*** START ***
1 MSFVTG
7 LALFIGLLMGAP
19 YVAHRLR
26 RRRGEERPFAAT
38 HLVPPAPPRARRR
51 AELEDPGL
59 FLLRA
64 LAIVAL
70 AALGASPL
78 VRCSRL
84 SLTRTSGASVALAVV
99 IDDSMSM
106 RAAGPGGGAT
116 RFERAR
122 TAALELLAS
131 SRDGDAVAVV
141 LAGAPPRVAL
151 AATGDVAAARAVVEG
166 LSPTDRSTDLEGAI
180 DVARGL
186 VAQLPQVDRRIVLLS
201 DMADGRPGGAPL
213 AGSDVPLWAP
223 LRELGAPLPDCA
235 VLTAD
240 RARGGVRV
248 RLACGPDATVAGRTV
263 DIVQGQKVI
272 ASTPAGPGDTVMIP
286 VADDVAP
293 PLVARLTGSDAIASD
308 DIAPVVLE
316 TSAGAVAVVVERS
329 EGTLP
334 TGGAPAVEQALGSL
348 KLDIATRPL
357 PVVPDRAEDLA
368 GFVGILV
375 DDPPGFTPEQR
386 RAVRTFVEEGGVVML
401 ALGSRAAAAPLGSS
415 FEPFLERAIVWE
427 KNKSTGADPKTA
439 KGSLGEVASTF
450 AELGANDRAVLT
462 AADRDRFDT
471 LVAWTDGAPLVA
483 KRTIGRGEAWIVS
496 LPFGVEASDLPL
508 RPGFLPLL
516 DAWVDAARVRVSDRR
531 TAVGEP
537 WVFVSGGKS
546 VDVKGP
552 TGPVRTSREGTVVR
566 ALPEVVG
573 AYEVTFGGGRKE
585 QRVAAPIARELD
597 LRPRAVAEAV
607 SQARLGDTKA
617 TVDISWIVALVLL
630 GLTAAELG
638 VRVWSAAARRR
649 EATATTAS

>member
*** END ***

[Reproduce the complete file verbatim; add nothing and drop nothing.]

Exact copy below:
1 MSFVTG
7 LALFIGLLMGAP
19 YVAHRLR
26 RRRGEERPFAAT
38 HLVPPAPPRARRR
51 AELEDPGL
59 FLLRA
64 LAIVAL
70 AALGASPL
78 VRCSRL
84 SLTRTSGASVALAVV
99 IDDSMSM
106 RAAGPGGGAT
116 RFERAR
122 TAALELLAS
131 SRDGDAVAVV
141 LAGAPPRVAL
151 AATGDVAAARAVVEG
166 LSPTDRSTDLEGAI
180 DVARGL
186 VAQLPQVDRRIVLLS
201 DMADGRPGGAPL
213 AGSDVPLWAP
223 LRELGAPLPDCA
235 VLTAD
240 RARGGVRV
248 RLACGPDATVAGRTV
263 DIVQGQKVI
272 ASTPAGPGDTVMIP
286 VADDVAP
293 PLVARLTGSDAIASD
308 DIAPVVLE
316 TSAGAVAVVVERS
329 EGTLP
334 TGGAPAVEQALGSL
348 KLDIATRPL
357 PVVPDRAEDLA
368 GFVGILV
375 DDPPGFTPEQR
386 RAVRTFVEEGGVVML
401 ALGSRAAAAPLGSS
415 FEPFLERAIVWE
427 KNKSTGADPKTA
439 KGSLGEVASTF
450 AELGANDRAVLT
462 AADRDRFDT
471 LVAWTDGAPLVA
483 KRTIGRGEAWIVS
496 LPFGVEASDLPL
508 RPGFLPLL
516 DAWVDAARVRVSDRR
531 TAVGEP
537 WVFVSGGKS
546 VDVKGP
552 TGPVRTSREGTVVR
566 ALPEVVG
573 AYEVTFGGGRKE
585 QRVAAPIARELD
597 LRPRAVAEAV
607 SQARLGDTKA
617 TVDISWIVALVLL
630 GLTAAELG
638 VRVWSAAARRR
649 EATATTAS

>member